That may not be prudent now, with so much uncertainty about how the PBO should operate. A few options are being tossed around in the Library committee. The one most favourable to Page is to take the PBO out of the Library and make it fully independent, similar to the auditor general. “The spirit of the legislation was to create an office with independence,” Page says. “The Prime Minister referred to this position as being independent outside and inside the House, and the Conservative platform, going back to 2005, talked about an independent authority.”
But many of the committee witnesses so far—largely MPs and bureaucrats involved in establishing the PBO—seem to favour the Library approach. Page wrote to committee members suggesting they talk to MPs who have requested his services, Opposition finance critics who have used his economic and fiscal reports, and to governance experts. That hasn’t happened.
Some committee members, such as Conservative Senator Terrance Stratton, are openly critical of Page. Stratton favours the Library model, and is vexed at how Page handles reports on the economy, which have been more pessimistic (but more accurate) than the government’s. “He should not be saying to the prime minister, ‘No, you’re wrong,’” Stratton says. “Because if you do that, you’re preaching gloom and doom.”
Some of Page’s colleagues are surprised at how hard he’s fighting. “He didn’t invite conflict at any point in his career. He’s never been a flashy or controversial person,” Drummond says. “I would think this has been very difficult for him on a personal basis.” Drummond has a couple of theories. One is that Page indicated during his job interview that this was to be his last position with government, which could be making him more fearless. He also wonders how Page may have changed after the death of his son. Watson, Page’s old boss at the Privy Council Office, sees a connection, too. “In some ways, losing his son made him even stronger,” he says.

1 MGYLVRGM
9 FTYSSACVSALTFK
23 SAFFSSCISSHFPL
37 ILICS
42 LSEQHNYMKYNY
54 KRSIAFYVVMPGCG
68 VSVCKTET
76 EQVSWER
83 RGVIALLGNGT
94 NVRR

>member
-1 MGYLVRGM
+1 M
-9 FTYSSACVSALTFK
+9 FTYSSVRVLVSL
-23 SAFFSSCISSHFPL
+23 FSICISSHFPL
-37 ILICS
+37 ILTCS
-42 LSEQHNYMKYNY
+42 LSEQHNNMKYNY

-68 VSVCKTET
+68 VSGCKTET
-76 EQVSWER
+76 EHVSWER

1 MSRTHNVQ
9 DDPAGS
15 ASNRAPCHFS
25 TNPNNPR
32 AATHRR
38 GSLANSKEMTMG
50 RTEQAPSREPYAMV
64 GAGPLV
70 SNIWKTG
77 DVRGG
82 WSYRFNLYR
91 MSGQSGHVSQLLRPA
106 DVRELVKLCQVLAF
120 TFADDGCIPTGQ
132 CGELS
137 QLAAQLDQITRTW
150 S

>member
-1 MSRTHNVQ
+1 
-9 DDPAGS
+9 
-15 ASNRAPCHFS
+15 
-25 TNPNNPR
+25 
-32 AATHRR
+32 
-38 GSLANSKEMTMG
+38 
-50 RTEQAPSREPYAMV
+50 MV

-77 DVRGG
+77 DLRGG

Page largely rejects any connection. “I don’t think there is, other than realizing life is short and you want to make the most of it,” he says. He asserts he is simply doing the job as required, and more clarity on his role is crucial if the PBO is ever to be successful. What he finds most frustrating is that all of the attention on him right now is about process, and there is little discussion of the actual work, which even some of his critics praise as being exceptional. Page wants that to change, but he’ll have to wait until the Library committee finishes its report and a consensus emerges on the PBO. He realizes he could be ousted. Senior employees in his office say they don’t expect many to stick around without him. A lot of them took their jobs because of Page.
He had a chance to make his case in front of the committee in mid-May, breathlessly explaining why he needs full independence and offering no sign of regret for his style. Nothing was resolved, but Page provided a peek beneath his serene exterior, sounding agitated and sometimes avoiding answering questions directly. “Why did you have such difficulty in deciding to answer the question?” asked Liberal MP Ken Dryden, after two other members unsuccessfully grilled Page on whether he would release a report an MP deemed privileged. (He would.) “I wish I could do it over again, sir,” Page responded to Dryden. “But it would be the same answer.”